Ticket sellers agree to anti-fraud move
Two of the biggest live event organisers in the UK have agreed to a police idea to protect people from fraudulent ticket websites.
Festival Republic and Livenation will send out tickets as soon as possible, rather than waiting, sometimes for six months, until just before performances.
Police say the delay makes it difficult to prove fake sites did not have the tickets to sell in the first place.
The National Fraud Authority says £168m is lost annually through ticket scams.
Genuine ticket sellers claim the delay in sending out tickets is meant to limit the time counterfeiters have to copy the originals.
But an unintended consequence of this has allowed tens of thousands of people over the past five years to buy tickets from fraudulent websites, without realising the tickets will not arrive at all until it is too late, reports BBC Radio 4's You and Yours.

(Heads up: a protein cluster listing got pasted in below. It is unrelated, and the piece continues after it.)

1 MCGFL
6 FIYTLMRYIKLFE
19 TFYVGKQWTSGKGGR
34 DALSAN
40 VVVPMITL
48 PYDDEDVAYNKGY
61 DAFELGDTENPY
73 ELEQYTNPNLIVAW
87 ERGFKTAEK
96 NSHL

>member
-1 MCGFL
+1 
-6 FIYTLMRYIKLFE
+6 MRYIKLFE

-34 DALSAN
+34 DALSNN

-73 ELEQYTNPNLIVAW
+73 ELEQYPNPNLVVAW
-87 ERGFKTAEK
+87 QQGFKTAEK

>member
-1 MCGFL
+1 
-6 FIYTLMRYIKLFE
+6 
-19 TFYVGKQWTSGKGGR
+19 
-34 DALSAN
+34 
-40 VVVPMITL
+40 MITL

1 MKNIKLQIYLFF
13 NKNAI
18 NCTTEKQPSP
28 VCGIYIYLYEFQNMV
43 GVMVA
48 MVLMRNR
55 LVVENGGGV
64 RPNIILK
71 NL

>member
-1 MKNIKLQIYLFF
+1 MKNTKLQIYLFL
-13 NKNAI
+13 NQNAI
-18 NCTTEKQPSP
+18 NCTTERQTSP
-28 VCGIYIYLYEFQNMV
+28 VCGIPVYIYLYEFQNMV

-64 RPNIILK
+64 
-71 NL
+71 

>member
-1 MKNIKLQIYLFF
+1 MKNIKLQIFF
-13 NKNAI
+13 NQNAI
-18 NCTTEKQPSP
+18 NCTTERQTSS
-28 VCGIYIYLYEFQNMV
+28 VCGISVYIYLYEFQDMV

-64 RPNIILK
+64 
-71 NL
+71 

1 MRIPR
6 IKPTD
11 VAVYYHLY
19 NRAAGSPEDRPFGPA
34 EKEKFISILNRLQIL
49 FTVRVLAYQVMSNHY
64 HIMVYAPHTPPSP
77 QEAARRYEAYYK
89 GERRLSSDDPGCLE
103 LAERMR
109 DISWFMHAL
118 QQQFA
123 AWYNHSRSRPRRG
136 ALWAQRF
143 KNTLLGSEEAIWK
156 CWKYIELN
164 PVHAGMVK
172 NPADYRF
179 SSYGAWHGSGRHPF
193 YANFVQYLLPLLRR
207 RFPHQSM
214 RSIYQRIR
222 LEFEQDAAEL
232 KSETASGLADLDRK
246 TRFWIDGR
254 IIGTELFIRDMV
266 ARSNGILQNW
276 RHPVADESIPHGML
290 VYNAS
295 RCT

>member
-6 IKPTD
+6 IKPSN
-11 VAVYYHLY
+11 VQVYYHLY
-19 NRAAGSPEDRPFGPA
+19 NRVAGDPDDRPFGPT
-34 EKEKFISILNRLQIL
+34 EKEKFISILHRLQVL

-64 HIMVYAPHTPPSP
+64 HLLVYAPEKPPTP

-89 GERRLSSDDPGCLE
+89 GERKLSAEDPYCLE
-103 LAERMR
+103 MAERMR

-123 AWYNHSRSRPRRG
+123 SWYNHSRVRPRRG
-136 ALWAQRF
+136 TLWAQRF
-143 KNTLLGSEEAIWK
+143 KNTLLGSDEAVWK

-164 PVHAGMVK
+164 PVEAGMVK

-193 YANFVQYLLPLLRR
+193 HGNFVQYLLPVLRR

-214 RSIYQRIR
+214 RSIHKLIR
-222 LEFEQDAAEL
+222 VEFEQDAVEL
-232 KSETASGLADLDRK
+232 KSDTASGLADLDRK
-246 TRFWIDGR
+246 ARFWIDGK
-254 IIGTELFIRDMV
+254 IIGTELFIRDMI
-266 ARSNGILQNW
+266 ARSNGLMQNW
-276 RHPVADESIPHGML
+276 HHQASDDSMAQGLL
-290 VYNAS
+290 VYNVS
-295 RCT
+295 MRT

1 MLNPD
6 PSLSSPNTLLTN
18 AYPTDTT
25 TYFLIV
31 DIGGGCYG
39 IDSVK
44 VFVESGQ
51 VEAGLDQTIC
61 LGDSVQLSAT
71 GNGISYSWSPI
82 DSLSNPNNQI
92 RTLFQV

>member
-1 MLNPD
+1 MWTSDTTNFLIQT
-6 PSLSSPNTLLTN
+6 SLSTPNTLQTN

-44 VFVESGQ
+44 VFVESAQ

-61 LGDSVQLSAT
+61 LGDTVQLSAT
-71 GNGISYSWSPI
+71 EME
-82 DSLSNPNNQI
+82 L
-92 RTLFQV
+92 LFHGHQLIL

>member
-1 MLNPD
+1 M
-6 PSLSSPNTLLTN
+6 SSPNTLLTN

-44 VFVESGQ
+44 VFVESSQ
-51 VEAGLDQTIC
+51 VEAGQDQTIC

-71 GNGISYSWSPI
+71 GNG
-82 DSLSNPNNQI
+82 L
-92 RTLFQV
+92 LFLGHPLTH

Fraudsters claim their suppliers have let them down or that they have simply gone bust.
Police have reached an agreement with two of the biggest concert organisers, including Festival Republic, which is behind the Leeds and Reading festivals, that tickets will be posted immediately to customers. They will then assess the impact on counterfeiting.
Det Ch Supt Steve Head, from the City of London Police, says promoters' delay in the sending of tickets makes it difficult to prove fraud, and that printing the tickets earlier could be the key.
"We believe that would stop a lot of people being the victims because we'd be able to act on it quicker, convicting the kind of people we want to convict," he added.
"It's not about business; they are fraudsters"